Kunstbegrebets Koloniale Klassifikationer til Forhandling på Museer i Sydafrika

Research output: Contribution to journalJournal articleResearchpeer-review

This article examines the consequences of expanding classificatory boundaries. Since the end of apartheid, objects formerly known as ethnographica are now largely found in art galleries and treated like objects of aesthetic rather than cultural historical value. I highlight how a number of contemporary South African curators reject this assumed valorisation that the objects supposedly gain when they are exhibited in the realm of the aesthetics. However, in arguing that contemporary South African artists are just as contemporary, experimental, conceptual and non-traditional as their counterparts from the Global North, the curators let go of an important part of Africa’s artistic history. If so-called traditional African objects are not to be displayed in art galleries, where then, is there room for art forms that are rooted in traditions from Africa before European contact? This article argues that colonial distinctions between art and artefact might be challenged, if curators and museum professionals start highlighting that all objects, no matter who made them, possess both aesthetic and cultural historical value. In this way museums might be able to look beyond colonial classificatory practices and let go of the hierarchy between objects that the material culture of Africa has endured during the past century.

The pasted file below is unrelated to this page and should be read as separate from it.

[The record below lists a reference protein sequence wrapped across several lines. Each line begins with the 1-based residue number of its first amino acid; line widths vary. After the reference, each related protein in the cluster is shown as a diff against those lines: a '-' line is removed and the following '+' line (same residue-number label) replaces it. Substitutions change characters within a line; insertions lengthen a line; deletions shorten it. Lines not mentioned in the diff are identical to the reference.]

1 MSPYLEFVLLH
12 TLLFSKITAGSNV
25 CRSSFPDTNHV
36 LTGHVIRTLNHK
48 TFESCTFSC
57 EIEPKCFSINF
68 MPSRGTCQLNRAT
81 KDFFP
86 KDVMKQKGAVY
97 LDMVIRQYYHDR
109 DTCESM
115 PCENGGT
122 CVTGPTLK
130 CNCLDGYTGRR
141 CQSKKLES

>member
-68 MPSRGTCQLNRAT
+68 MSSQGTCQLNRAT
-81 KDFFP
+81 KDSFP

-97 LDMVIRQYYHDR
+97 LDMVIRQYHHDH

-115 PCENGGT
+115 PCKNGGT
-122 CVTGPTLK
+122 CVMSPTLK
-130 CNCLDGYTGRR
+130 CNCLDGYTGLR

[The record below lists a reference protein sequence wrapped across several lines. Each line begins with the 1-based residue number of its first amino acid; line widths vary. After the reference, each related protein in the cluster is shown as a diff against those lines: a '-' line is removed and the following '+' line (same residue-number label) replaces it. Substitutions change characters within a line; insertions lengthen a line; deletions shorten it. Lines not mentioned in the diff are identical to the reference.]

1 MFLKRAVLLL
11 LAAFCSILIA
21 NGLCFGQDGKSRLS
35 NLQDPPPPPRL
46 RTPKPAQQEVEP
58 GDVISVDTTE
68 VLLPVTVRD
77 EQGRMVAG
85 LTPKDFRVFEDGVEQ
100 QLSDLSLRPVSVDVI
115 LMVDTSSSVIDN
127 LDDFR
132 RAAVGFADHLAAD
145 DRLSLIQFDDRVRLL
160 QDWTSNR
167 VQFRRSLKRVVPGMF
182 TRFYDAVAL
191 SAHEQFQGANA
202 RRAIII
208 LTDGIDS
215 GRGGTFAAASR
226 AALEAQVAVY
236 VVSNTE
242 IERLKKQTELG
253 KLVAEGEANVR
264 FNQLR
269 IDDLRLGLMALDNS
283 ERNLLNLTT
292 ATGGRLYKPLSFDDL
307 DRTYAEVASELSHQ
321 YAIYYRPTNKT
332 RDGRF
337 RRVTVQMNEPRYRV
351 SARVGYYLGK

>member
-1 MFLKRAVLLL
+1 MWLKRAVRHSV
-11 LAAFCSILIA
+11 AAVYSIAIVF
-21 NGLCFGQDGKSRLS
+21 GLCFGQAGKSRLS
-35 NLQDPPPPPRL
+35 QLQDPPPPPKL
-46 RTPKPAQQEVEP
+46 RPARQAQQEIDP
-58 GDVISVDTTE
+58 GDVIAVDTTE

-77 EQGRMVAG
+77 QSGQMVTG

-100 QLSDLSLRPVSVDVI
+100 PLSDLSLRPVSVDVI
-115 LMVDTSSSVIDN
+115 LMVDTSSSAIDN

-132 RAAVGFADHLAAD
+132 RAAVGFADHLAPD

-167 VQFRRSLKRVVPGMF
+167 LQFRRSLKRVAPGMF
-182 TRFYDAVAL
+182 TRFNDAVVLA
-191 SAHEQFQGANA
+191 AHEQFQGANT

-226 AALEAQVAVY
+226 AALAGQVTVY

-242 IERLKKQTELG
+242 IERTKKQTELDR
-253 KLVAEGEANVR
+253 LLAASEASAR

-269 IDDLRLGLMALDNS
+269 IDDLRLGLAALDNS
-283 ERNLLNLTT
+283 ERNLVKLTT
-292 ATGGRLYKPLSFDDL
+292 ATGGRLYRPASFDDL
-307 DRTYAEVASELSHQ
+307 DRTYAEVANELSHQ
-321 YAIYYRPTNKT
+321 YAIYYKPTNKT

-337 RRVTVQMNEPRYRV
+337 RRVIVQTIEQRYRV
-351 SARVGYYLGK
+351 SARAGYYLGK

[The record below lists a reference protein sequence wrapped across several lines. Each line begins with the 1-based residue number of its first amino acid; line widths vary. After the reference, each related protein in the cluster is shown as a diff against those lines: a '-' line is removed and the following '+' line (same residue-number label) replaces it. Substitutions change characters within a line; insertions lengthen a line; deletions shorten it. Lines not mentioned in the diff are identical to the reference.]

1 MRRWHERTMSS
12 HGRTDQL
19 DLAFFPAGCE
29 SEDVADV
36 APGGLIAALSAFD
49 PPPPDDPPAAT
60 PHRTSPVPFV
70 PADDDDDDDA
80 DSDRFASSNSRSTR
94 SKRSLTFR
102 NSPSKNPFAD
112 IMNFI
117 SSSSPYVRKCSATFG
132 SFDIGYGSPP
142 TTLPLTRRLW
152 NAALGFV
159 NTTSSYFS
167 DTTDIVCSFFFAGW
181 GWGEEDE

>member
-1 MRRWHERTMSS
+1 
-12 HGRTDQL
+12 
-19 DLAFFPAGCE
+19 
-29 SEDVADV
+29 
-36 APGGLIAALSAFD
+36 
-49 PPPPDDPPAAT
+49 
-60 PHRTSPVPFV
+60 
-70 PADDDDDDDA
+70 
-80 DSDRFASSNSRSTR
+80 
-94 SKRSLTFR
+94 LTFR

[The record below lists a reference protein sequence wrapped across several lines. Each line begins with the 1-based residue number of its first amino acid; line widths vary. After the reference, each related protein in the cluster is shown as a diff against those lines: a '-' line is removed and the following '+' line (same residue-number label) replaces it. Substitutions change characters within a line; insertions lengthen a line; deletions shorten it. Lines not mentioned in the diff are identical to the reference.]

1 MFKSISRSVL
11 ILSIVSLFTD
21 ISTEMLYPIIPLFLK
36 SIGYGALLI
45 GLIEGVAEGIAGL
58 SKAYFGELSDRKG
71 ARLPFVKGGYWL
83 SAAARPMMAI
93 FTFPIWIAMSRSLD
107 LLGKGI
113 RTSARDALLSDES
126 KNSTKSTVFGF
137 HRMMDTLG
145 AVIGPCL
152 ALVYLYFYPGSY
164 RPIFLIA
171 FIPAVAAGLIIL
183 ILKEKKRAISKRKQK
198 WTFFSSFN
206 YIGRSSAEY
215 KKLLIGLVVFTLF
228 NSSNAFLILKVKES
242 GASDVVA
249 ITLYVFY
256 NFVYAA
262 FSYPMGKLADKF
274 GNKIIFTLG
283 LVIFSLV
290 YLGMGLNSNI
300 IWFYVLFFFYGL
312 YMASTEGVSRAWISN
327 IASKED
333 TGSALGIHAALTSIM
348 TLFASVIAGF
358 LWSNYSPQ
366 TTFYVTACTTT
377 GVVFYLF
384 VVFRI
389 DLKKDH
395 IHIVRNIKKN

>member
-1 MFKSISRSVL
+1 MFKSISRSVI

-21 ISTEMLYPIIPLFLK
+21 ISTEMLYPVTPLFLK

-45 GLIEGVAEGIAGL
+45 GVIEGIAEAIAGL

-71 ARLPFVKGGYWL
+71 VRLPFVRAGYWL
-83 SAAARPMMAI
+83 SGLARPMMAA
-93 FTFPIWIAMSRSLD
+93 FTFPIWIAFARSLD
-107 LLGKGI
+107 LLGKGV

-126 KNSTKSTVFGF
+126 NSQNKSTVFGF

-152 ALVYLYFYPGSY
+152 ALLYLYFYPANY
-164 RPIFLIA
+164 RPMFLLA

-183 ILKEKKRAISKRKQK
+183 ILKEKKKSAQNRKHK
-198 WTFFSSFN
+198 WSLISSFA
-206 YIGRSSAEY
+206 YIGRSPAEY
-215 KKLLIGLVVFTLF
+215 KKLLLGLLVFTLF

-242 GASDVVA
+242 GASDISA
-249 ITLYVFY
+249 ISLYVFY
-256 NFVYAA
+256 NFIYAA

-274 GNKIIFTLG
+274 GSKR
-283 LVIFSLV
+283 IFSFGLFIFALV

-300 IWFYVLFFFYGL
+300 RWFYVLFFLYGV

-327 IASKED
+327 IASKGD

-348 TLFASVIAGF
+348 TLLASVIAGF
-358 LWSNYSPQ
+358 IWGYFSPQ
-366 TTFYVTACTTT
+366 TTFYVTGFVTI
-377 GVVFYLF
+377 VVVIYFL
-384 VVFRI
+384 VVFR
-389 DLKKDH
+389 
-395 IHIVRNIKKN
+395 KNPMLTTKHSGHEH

Translated title of the contributionFrom Artefact to Art: Renegotiating Colonial Classifications in South African Museum
Original languageDanish
JournalTidsskriftet Kulturstudier
Issue number1
Pages (from-to)89-112
Number of pages24
Publication statusPublished - Jun 2021

    Research areas

  • Faculty of Social Sciences - Museums, Art, South Africa, Curation, Reclassification, Ethnographica, Colonialism, Post-apartheid

ID: 273013870